McCann Photo: PA
Kate McCann felt like committing suicide in the weeks after her daughter
Madelaine vanished from a holiday apartment in Portugal four years ago,
she has disclosed
The little girl was three years old when she was abducted, having been
left alone with her brother and sister, Sean and Amelie, while their
parents dined with friends nearby.
Her mother realised she had been taken as she made the latest of a
series of half-hourly checks. The bedroom window was open, with the
shutter having been raised from the outside.
In a new book to mark the fourth anniversary of her daughter's
disappearance, Mrs McCann recalls running outside, screaming:
"Madeleine's gone! Someone's taken her!"
Later, she sank into fits and anguish and depression that eventually
threatened to destroy her relationship with her husband, Gerry.
She writes: "I had an overwhelming urge to swim out across the ocean, as
hard and as fast as I could; to swim and swim and swim until I was so
far out and so exhausted I could just allow the water to pull me under
and relieve me of this torment
"I wasn't keeping that desire to myself, either. I was shouting it out
to anyone who happened to be in the room. Both this urge and the
expression of it were, I suppose, an outlet for the crucifying anguish.
"Somehow, inflicting physical pain on myself seemed to be the only
possible way of escaping my internal pain. The other truly awful
manifestation of what I was feeling was a macabre slide show of vivid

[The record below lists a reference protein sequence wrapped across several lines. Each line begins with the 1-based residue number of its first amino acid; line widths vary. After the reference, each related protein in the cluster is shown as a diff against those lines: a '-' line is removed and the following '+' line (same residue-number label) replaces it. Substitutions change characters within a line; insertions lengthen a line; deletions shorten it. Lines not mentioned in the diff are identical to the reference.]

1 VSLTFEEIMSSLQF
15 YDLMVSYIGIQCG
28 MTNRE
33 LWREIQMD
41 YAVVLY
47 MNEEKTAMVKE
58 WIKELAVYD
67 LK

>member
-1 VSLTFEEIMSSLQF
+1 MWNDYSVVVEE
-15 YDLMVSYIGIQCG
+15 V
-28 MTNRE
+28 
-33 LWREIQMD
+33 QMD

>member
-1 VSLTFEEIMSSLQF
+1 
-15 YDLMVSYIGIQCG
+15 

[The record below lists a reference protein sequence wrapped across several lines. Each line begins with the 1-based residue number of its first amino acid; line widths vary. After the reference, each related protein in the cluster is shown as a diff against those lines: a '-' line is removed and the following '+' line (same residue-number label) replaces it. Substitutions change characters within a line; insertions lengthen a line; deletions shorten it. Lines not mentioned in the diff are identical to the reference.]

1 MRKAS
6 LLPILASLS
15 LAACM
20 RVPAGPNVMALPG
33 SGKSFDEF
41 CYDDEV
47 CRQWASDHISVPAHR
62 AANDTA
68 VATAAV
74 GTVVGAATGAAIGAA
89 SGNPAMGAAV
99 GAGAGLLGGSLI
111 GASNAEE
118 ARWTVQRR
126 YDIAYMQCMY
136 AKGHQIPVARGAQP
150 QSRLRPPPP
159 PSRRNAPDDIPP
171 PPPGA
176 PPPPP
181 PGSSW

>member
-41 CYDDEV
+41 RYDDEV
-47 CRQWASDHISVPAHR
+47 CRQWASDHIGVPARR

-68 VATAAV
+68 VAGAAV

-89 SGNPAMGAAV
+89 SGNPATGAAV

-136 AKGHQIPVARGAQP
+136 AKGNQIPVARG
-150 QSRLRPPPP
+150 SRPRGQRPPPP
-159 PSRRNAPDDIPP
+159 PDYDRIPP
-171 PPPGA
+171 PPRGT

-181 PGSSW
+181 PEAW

pictures in my brain that taunted me relentlessly.
"I was crying out that I could see Madeleine lying, cold and mottled, on
a big grey stone slab. Looking back, seeing me like this must have been
terrible for my friends and relatives, particularly my parents, but I
couldn't help myself."
Her inner torment contrasts with the widespread public perception, and
particularly on internet forums, that at the time she seemed remarkably
The reality, she insists, was that she had gone into shock.
"It's quite frightening when I see myself in those early days," she
says. "To me I look incredibly fragile and confused and lost."
The failure by Portuguese police to trace either Madeleine or her
abductor condemned the McCanns to a life of unrelenting torment. In Kate
McCann’s case, this was punctuated by flashes of how she imagined
Madeleine might be suffering.
"It was a long time before I was able to allow myself to take real
pleasure in anything. I couldn't watch television, read a book, listen
to music ... How could I possibly take pleasure in anything without my
The new book has been written to raise money for the ongoing Find
Madeleine campaign. Madeleine’s siblings are now aged six.